I've tried many ways to manage tasks, with varying degrees of success, at home and at work. I've never settled on any method for a long time—I don't know, maybe all methods tried have a flaw (overcomplication being the most common one), or there's another method over the next hill just waiting to be found so the current one can be abandoned.
I was drifting a little this morning and thought about what a task is, what it means—working backwards from the things I actually do, and breaking them apart into smaller and smaller bits. If you plan a project, it's some form of putting all of these bits together into larger and larger bits, and—hey presto—that collection of bits is the plan, more or less. So it seemed logical that if you don't have a good feel for what those bits are then your plan will always be wrong.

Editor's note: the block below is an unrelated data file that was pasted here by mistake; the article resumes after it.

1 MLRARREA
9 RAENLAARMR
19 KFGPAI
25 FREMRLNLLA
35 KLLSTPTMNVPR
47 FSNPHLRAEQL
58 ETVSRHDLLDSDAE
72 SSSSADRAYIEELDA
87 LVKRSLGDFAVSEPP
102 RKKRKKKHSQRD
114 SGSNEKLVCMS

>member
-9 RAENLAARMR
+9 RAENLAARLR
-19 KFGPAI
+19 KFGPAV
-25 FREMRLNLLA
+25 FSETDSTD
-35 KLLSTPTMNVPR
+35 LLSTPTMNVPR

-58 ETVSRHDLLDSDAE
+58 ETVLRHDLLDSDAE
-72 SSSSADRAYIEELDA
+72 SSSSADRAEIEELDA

Break a task down and you get task molecules and task atoms that make up the larger task. Now let's overburden the analogy: what happens when you look inside the task atoms to prepare to break them down further? Subatomic tasks. Can you count those? Sort of—but not by observing them, maybe through statistical measurement of where the details of those subatomic tasks are expected to be.
It seems a reasonable, if overwrought, analogy—if you divide the work down into smaller and smaller bits, there is a threshold where the divisions cease to be useful. There is no thing anymore, but a cloud or probability of a thing. And what have you for all the trouble of that division? Time and effort spent—probably in unplanned tasks—yet no certainty, likely worse off than having found an appropriate level to understand the work and stopping there. A voice rumbles from the horizon: leave well enough alone.